On strategy and leadership:Hat tip @lorcanD
Most respondents do not think their libraries have conducted sufficient strategic planning to meet user needs for services and optimally manage collections. Thirty-five percent of respondents agreed with this statement, “My library has a well-developed strategy to meet changing user needs and research habits.” Slightly less than half said they have all the information they need to make informed decisions about when to deaccession print journals to which they have access digitally.
Library directors envision a high-level strategic prioritization of their research and teaching support and facilitation functions (expected to be important to more than 90% of respondents in five years) in conjunction with a shift away, in some cases, from collections acquisitions and preservation functions (expected to shrink so they are important to 80% or less of respondents in five years).
There are a number of important divergences between high-level strategies on the one hand and budget priorities on the other, suggesting that library directors are in some cases not able to fully execute the strategic direction they have in mind for their libraries.
On service offerings:
Library directors at all types of institutions see supporting teaching and learning as one of their primary missions: 94% of respondents said that they see teaching information literacy skills to undergraduates as a very important role for their libraries. They would also like to work more closely with faculty members on supporting classroom instruction. However, a notably smaller share of faculty members values the library for its teachingsupport role, raising questions about how the library best works within an institutional context to pursue this role.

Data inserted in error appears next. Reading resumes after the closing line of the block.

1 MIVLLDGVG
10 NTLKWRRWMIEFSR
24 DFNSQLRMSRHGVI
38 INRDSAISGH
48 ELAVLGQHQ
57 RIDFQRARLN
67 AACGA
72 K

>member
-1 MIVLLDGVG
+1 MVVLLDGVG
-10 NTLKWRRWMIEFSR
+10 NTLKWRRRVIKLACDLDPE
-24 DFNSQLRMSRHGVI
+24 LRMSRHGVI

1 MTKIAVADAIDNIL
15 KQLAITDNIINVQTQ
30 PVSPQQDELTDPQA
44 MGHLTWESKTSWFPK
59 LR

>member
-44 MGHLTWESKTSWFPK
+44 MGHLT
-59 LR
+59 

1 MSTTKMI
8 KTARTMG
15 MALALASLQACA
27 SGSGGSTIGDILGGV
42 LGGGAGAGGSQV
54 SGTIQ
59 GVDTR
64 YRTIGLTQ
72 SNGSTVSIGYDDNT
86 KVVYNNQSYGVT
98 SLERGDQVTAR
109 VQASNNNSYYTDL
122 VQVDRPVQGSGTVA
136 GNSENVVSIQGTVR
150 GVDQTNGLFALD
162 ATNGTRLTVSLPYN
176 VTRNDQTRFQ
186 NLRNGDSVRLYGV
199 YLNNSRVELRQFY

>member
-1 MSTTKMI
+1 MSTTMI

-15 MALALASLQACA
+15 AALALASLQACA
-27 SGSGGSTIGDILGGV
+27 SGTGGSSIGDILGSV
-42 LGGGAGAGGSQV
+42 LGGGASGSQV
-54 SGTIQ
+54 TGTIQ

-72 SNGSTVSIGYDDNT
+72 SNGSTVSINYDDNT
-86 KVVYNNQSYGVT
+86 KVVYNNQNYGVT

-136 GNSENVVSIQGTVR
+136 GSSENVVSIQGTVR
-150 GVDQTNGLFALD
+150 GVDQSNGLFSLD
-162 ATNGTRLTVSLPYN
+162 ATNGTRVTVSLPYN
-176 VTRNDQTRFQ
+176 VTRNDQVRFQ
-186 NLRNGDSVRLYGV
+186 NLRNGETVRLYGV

Library directors believe that it is strategically important that their libraries be seen by users as the principal starting point in the discovery process. While they recognize that faculty members and students increasingly rely on resources outside the library for discovery of information and content, they would like to invest more in discovery tools to aid users.
The library‟s role as a buyer of materials remains of primary importance, both in terms of how library directors prioritize their spending and how faculty members view the library. Electronic journals are a significant budget priority for many, and respondents envision a continued gradual rise in the amount that they spend on digital materials and commensurate reduction in expenditures for print materials. They expect in five years to essentially complete the transition to electronic format for journals acquisitions and at that point spend nearly half their books budget on electronic books.
Most libraries have become comfortable with deaccessioning or moving offsite their print journal collections after they have reliable digital access to copies of these materials: 91% have already done so or are planning to do so in the future. This is not the case for books, at least not yet. However, a significant portion of respondents would be willing to consider deaccessioning or moving offsite their print books collections if the proper preservation and access infrastructure is put in place.
Monday, April 04, 2011
Report: Ithaka S+R Library Survey 2010 - Insights from Library Directors
From the executive summary of the most recent Ithaka S+R report on library strategies from the perspective of library directors. There are also a series of webinars scheduled to review the report beginning this Wednesday.